Exercise

# Typical values of data

Sometimes you want to make a very quick check of what the model output looks like for "typical" inputs. When you use `evaluate_model()`

without the `data`

argument, the function will use the data on which the model was trained to select some typical levels of the inputs. `evaluate_model()`

provides a tabular display of inputs and outputs.

Many people prefer a graphical display. The `fmodel()`

function works in the same way as `evaluate_model()`

, but displays the model graphically. When models have more than one input variable (the usual case) choices need to be made about which variable to display in what role in the graphic. For instance, if there is a quantitative input, it's natural to put that on the x-axis. Additional explanatory variables can be displayed as color or as *facets* (i.e. small subgraphs). You do not need to display all of the explanatory variables in the graph.

The syntax for `fmodel()`

is

```
fmodel(model_object, ~ x_var + color_var + facet_var)
```

where, of course, you'll use the name of the variable you want on the x-axis instead of `x_var`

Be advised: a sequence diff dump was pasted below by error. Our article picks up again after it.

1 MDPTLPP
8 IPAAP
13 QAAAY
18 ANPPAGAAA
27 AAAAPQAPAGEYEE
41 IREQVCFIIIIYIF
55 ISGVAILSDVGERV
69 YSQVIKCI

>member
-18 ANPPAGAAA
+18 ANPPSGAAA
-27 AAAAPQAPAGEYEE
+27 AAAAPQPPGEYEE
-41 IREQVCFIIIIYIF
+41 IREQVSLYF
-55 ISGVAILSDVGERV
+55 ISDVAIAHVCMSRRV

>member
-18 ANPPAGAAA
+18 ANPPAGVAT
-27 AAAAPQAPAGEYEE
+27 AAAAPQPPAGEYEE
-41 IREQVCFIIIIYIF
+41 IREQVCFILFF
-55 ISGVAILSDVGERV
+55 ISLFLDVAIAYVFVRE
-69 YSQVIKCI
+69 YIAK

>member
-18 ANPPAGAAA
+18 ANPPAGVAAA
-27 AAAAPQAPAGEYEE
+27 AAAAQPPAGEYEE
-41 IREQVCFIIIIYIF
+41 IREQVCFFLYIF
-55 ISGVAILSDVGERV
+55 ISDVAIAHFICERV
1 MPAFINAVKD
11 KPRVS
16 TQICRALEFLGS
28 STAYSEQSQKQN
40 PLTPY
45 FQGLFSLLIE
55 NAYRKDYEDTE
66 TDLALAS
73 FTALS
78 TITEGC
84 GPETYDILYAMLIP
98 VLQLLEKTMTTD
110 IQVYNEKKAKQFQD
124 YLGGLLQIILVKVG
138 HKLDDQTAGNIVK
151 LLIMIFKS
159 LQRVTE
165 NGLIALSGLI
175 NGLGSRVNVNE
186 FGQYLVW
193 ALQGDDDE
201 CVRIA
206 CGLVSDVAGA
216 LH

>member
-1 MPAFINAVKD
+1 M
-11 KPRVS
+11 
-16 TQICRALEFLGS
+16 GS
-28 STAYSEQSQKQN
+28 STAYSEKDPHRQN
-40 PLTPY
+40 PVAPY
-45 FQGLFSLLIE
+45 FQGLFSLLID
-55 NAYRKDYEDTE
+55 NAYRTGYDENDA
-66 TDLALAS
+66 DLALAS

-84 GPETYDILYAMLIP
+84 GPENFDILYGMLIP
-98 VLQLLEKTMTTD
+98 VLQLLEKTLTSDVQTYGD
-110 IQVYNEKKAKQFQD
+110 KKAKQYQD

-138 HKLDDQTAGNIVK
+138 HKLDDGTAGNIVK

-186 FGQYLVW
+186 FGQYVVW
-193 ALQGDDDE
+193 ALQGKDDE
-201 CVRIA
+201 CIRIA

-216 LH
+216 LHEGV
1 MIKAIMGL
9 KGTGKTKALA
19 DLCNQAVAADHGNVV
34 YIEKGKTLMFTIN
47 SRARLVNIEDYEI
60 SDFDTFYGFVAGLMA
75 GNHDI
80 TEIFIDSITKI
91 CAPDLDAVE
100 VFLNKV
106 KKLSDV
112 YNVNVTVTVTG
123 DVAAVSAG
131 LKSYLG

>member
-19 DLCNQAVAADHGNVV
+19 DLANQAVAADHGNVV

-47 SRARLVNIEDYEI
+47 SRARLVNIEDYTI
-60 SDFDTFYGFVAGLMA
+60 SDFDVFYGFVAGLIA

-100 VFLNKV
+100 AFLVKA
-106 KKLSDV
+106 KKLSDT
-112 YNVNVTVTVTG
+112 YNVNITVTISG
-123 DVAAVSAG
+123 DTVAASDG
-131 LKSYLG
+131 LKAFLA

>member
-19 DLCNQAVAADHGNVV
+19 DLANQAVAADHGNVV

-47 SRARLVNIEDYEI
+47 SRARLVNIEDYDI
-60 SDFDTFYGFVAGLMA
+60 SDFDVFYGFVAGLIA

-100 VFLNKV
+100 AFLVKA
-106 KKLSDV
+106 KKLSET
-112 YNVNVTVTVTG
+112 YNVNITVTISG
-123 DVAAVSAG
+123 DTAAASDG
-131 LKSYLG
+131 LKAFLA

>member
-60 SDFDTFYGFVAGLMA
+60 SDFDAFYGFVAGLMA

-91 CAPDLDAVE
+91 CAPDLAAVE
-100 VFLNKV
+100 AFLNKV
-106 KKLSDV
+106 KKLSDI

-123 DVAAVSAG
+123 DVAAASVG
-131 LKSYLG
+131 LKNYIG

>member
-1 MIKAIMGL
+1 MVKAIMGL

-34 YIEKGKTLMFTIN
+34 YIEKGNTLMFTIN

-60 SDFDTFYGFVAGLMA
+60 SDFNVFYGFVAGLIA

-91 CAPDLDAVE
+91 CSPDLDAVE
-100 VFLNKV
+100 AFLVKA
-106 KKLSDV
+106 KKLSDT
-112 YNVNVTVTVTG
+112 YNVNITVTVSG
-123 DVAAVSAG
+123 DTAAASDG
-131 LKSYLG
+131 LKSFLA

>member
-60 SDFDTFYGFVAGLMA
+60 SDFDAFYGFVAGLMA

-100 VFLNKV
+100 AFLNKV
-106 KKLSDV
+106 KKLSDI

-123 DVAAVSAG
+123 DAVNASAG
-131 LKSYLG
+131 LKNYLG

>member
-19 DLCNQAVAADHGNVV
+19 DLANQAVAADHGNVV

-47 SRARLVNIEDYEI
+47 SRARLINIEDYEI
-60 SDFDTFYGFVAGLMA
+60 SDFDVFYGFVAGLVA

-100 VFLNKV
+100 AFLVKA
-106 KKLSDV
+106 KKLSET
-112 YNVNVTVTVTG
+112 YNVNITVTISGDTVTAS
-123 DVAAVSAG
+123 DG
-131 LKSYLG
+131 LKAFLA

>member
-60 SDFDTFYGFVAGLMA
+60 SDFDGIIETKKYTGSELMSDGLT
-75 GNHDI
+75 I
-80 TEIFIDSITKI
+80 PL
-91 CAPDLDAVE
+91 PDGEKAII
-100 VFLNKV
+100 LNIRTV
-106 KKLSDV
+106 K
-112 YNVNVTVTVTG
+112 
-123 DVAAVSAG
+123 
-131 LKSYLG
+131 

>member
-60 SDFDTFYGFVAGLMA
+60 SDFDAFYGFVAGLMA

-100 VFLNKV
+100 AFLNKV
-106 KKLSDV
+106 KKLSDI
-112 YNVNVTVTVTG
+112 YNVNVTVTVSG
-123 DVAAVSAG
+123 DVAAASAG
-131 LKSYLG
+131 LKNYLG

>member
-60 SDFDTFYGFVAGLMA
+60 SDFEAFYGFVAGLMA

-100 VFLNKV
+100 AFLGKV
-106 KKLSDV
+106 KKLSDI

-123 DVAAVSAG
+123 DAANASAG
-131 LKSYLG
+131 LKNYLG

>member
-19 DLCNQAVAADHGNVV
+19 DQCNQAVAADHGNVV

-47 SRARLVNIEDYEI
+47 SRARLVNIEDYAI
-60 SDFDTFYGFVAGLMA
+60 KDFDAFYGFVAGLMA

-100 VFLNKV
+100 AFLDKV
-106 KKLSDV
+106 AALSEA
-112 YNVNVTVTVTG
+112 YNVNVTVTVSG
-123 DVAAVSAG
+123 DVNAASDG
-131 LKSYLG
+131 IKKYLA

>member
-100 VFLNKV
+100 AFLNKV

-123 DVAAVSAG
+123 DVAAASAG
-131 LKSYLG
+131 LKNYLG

and similarly for `color_var`

and `facet_var`

(which are optional). Only the right-hand side of the `~`

is used in the formula.

Instructions

**100 XP**

`AARP`

and `insurance_cost_model`

are available in your workspace.

- Use
`evaluate_model()`

to calculate the model output for typical values of the explanatory variables (i.e. do not specify the`data`

argument). - Construct an appropriate formula to use with
`fmodel()`

to reproduce the graphic shown in the display. - The plot shown is nice enough, but it doesn't serve all purposes. For instance, it's hard to see the differences in insurance costs between the sexes. Change the value of
`new_formula`

to try different arrangements of the terms in the formula until you get a plot that more clearly displays the difference between sexes.*Note that you can highlight the first few lines of code and run them with 'control + enter' before completing the entire script*.